When a special occasion calls for something sweet and savory, satisfy your youngsters with Simple Put Gourmet's decadent crispy treats! The mama made chocolate-covered pretzels come in all sorts of flavors — from white chocolate and M&Ms to dark chocolate sprinkled and toffee crunch and peanut butter versions. Whether you are looking for a unique Valentine's Day gift or a way to celebrate a new baby's birth, these goodies will set you back $10 - $12 for half a dozen and are shipped in boxes with a bow.
For my Fashion Week party, I'm putting together a menu full of iconic New York treats. I'll be hosting the party at my place, but since I want to kick back and have fun too, my dinner menu will be composed primarily of passed items.
Homemade pretzels and dill-pastrami bites are not only great snacks, but they're also quintessential New York eats. For something more substantial, I'll be serving a platter of steak with tomato dipping sauce, as well as small plates of Waldorf salad. To put together this effortless party menu, read more
It really doesn't get much better than warm twisted pretzels sprinkled with salt except for maybe free warm twisted pretzels sprinkled with salt. If you're with me on this one, then you'll be pleased to hear that this Saturday, Feb. 2, mall favorite Auntie Anne's will be giving away free pretzels. The promotion is to celebrate their 20th birthday and completely free pretzels will be available from 10am to 4pm at participating locations. Oh and if you're not a salted pretzel fan, you should know, they're giving away cinnamon-sugar ones too.
And, in addition to free pretzels, they're also launching their What a Difference a Family Makes: A New Twist on Giving Back program that will recognize families who volunteer to make their communities better. If you know a family who deserves the recognition, the website will be open for nominations starting Feb. 2.
It seems like every food company is getting on the health kick these days. They're advertising products that are "made with whole grains," or "low in sugar," or "fat-free." It's easy to believe the printing on the packages, but I'm sorry to tell you that food companies are using all their marketing resources to sway you to buy their product.
Here's a list of some popular foods that sound healthy, but could be the total opposite:
Granola and granola bars - Whole grain oats are packed with fiber, but watch out. Some bars and cereals may include these nutritious oats in a sea of high fructose corn syrup and refined sugar.
Baked beans - Beans are an excellent source of protein and fiber, but many pre-made cans of baked beans are loaded with sugar. 1 cup of baked beans can contain up to 24g of sugar (that's about the same amount in an 8 oz. can of soda). Add plain canned beans to salads and soups instead.
Reduced fat peanut butter - Real peanut butter that's made with plain old peanuts is high in protein and also high in fat, but they're the healthy fats your body needs. When companies make reduced fat varieties, they basically take a small amount of real peanut butter and mix it up with fillers like sugar. Stick to actual peanut butter that's made with only peanuts.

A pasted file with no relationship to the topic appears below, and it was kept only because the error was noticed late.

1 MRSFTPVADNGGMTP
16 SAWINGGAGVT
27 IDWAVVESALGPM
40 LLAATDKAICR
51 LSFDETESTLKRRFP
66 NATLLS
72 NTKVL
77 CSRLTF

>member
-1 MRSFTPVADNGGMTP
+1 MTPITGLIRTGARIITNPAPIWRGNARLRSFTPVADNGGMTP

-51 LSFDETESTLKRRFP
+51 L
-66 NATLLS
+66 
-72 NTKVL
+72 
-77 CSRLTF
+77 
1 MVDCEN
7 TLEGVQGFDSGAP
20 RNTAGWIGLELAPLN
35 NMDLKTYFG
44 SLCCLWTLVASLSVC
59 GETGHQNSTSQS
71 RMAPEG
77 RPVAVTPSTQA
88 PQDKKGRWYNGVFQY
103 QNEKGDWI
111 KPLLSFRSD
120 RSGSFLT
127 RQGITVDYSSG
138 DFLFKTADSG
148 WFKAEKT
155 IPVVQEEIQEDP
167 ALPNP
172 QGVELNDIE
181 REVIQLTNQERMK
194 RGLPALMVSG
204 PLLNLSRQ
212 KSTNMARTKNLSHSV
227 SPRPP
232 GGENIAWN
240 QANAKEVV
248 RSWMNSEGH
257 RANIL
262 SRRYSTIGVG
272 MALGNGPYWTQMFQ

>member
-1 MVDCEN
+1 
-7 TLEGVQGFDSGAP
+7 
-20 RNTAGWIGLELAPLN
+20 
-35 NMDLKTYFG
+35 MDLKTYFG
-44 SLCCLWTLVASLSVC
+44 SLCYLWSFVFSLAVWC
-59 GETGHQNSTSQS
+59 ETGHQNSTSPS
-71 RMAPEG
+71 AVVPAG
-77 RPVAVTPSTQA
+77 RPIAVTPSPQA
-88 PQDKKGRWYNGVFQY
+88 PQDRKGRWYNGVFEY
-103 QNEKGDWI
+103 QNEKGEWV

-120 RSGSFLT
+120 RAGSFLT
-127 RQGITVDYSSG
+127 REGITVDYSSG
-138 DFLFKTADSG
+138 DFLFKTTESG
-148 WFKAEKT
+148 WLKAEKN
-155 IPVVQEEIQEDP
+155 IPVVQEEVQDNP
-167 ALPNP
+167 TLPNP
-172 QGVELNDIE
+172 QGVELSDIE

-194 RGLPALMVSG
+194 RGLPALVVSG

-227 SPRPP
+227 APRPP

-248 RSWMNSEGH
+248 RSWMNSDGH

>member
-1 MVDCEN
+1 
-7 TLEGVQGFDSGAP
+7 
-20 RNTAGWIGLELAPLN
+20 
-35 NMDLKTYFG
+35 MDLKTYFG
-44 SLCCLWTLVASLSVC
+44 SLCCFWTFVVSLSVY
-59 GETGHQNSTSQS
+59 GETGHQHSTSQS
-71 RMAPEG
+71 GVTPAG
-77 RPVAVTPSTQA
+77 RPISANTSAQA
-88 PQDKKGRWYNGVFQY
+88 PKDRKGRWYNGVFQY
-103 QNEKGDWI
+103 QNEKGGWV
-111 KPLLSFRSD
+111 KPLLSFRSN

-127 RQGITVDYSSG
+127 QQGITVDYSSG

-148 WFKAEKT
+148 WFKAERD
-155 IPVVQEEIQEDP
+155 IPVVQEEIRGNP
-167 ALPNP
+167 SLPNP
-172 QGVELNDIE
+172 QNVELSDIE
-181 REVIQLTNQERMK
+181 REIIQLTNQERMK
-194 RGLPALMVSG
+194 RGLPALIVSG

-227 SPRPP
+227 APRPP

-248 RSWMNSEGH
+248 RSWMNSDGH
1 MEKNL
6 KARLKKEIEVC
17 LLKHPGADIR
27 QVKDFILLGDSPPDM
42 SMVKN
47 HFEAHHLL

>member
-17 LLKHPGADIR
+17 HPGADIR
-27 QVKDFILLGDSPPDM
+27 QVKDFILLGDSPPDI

Pretzels - Sure they may be a low fat snack, but many are made with corn syrup and enriched white flour (the kind that's refined and stripped of nutrition). So when you eat them, it gets converted into sugar quickly and makes your blood sugar spike up, leaving you tired, cranky and probably hungry soon after. Go for whole grain crackers instead if you're looking to satisfy your crunchy cravings.
English Muffins - Same as pretzels, these are mostly made with refined white flour which is completely devoid of fiber, protein, or vitamins. Look for 100% whole grain English muffins, or shoot for whole grain bread instead.
Fruit cocktail or applesauce - These may seem like an easy way to get your daily fruit, but many are made with added sugar and heavy syrups. Fruit is sweet enough on its own, so eat fresh fruit instead, and eat the skins whenever possible (it's packed with fiber).
Fit's Tip: Be sure to read all labels, even from foods you buy at health foods stores. Just because they seem healthy, doesn't mean they really are.
My mom is never far away from pretzels. They are her all-time favorite snack and bags can be found in her car, her purse, and her bedroom. She goes through random pretzel phases - when I was young she only ate Rold Gold thin twisted and now she prefers Snyder's nibs and sticks (dip them in cream cheese for a PartyFamily classic snack time treat). If you love pretzels like she does, or if you haven't munched on the chip alternative, do so today because it's National Pretzel Day. Pretzels are believed to be the world's oldest snack and date back to 610 AD France. Back then, monks baked thin strips of dough into the shape of children's arms folded in prayer and then sprinkled the end result with a little bit of salt. The pretzel, which has many forms and textures (I prefer the crisp over the big, soft doughy ones you get at the mall), evolved from the soft chewy version into the crunchy hard variety due to a baker's error. Apparently the story goes that a baker accidentally put the dough in the oven before he allowed it to rise. He forgot about the pretzels baking in the oven (pretty crappy baker, right?) and baked them for much too long causing the pretzels to be hard and crunchy... and wildly popular.
What kind of pretzel do you enjoy?